Changes prompted by complaints about transportation charges

Recurring disputes over transportation system development charges has recently prompted City of Prineville staff to begin developing a new method for calculating the fees.

City manager Steve Forrester broached the topic earlier this month at a council meeting, highlighting a recent dispute associated with the remodel of the local McDonalds restaurant. Owner Paul Rodby objected to the city charging more than $30,000 in transportation system development charges (SDCs) for his renovation project.

“The SDC was specific to the square footage that he expanded for his seating area,” Forrester said. “That particular aspect of his project was about $120,000. So, we are hitting him with a project cost, as it relates to SDCs, of about 35 percent of the cost for that addition.” Forrester noted that, by contrast, had Rodby built the restaurant from scratch, an approximately $3 million expense, the SDCs would be around $120,000, or 3 percent. He considered that a much more manageable cost than the 30 percent expense associated with the remodel.

“If you are a banker and somebody came in and said they would like to borrow $100,000 to expand their restaurant operation, and by the way, need another $40,000 to pay the SDCs, that’s going to be pretty tough,” Forrester said. “I think it is time that we take a look and try to come up with a process for existing businesses in our community when do an expansion or addition.”

Forrester and City Engineer Eric Klann have enlisted the help of city councilors Steve Uffelman, Jason Carr, and Dean Noyes to revise the transportation SDC methodology. As the new committee begins developing the revised calculations, they will have to find a way to do so while maintaining the funding needed for future transportation projects. Those projects are outlined in the city’s transportation system plan (TSP).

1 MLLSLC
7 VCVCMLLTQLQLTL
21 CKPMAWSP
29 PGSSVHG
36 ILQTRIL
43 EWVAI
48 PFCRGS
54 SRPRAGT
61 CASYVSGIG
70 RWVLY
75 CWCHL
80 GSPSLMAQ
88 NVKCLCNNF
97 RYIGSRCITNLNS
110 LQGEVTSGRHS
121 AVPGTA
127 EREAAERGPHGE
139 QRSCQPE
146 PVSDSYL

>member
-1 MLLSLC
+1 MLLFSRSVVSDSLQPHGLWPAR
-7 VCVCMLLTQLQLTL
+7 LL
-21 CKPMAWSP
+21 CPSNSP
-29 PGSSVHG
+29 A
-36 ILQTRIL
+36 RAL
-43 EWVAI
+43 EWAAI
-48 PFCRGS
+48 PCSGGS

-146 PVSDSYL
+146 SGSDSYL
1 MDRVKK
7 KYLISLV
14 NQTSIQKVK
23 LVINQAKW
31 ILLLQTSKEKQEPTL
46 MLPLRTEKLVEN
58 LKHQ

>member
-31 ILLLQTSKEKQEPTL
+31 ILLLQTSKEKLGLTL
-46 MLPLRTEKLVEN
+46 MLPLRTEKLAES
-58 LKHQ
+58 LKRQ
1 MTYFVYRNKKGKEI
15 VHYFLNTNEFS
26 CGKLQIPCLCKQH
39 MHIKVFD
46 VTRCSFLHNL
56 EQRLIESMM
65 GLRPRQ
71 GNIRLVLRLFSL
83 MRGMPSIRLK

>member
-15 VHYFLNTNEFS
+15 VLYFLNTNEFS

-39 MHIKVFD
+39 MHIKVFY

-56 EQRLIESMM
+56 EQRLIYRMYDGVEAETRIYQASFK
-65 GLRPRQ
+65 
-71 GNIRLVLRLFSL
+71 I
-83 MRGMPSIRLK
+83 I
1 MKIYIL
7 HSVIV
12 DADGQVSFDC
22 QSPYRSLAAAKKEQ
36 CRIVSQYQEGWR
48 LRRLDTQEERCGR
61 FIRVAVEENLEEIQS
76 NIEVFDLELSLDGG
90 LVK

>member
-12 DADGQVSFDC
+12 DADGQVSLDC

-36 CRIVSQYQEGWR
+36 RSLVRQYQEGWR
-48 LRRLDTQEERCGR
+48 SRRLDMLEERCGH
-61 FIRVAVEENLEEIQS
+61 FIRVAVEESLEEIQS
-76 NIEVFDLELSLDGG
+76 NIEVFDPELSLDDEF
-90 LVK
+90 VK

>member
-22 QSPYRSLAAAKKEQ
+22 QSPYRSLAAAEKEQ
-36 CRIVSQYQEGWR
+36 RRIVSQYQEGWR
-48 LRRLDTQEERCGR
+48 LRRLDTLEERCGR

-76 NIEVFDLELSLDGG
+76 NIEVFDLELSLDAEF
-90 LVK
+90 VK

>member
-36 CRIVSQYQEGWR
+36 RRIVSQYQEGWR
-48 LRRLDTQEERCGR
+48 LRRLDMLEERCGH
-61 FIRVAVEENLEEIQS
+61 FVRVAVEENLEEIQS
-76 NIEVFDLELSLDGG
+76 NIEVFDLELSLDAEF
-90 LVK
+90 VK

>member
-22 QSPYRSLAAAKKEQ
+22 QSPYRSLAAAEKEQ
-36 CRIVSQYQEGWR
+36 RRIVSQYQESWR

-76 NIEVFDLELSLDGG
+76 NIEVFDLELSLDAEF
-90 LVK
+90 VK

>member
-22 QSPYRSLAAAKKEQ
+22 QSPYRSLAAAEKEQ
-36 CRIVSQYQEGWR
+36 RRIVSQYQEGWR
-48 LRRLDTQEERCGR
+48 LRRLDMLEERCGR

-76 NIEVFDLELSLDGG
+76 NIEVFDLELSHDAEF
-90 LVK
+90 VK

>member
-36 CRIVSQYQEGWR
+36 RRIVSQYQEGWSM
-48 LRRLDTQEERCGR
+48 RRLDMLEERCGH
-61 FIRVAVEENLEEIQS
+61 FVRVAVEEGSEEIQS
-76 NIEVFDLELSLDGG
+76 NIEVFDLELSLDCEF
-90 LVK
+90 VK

“That TSP looks at what improvements will be needed for the next 20 years,” Klann said. “If we look at 20 years of projects there is a big cost on that. Then we have to look at how we project to grow for the next 20 years and those would be the people who would come into the city and pay system development dollars that will go to fund these projects.”

The calculation has to not only factor in the future projects, growth projections, and necessary funding, it needs to find a way to keep the fees as balanced as possible.

“That is what we need to work through, is understanding if we give remodels a discount, other people will have to pay more to offset that cost,” Klann said.

When it comes to SDCs, transportation fees tend to prompt the most complaints. Klann explained that business owners and developers are more willing to accept that water consumption dictates water SDCs. Transportation SDCs, on the other hand, are not as easy to explain to developers because impact to traffic is less tangible. The fees become even harder to explain when they are tied to a renovation project.

“Remodels are difficult because people don’t see the number of trips to their business it creates,” Klann said. “In their mind, they say I am just serving the existing customers.”

Going forward, the SDC committee will meet on a regular basis in hopes of developing more equitable transportation fees for new development and remodels alike.

“There has to be a practicality aspect to it, so it is not unmanageable,” Forrester concluded.

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